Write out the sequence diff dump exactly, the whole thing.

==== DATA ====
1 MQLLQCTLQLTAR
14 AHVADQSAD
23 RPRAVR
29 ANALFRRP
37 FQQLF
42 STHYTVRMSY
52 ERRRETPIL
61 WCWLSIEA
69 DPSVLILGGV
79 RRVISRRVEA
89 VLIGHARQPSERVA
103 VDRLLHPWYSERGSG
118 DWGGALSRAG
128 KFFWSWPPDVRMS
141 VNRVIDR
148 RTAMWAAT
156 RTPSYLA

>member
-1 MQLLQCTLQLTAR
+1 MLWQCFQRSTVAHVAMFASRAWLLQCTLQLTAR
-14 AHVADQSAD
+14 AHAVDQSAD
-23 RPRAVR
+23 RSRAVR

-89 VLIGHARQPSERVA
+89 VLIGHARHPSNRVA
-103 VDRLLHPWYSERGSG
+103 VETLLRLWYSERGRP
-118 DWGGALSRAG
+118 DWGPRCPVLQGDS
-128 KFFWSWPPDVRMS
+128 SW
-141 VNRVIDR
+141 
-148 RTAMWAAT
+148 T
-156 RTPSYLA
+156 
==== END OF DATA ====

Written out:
1 MQLLQCTLQLTAR
14 AHVADQSAD
23 RPRAVR
29 ANALFRRP
37 FQQLF
42 STHYTVRMSY
52 ERRRETPIL
61 WCWLSIEA
69 DPSVLILGGV
79 RRVISRRVEA
89 VLIGHARQPSERVA
103 VDRLLHPWYSERGSG
118 DWGGALSRAG
128 KFFWSWPPDVRMS
141 VNRVIDR
148 RTAMWAAT
156 RTPSYLA

>member
-1 MQLLQCTLQLTAR
+1 MLWQCFQRSTVAHVAMFASRAWLLQCTLQLTAR
-14 AHVADQSAD
+14 AHAVDQSAD
-23 RPRAVR
+23 RSRAVR

-89 VLIGHARQPSERVA
+89 VLIGHARHPSNRVA
-103 VDRLLHPWYSERGSG
+103 VETLLRLWYSERGRP
-118 DWGGALSRAG
+118 DWGPRCPVLQGDS
-128 KFFWSWPPDVRMS
+128 SW
-141 VNRVIDR
+141 
-148 RTAMWAAT
+148 T
-156 RTPSYLA
+156 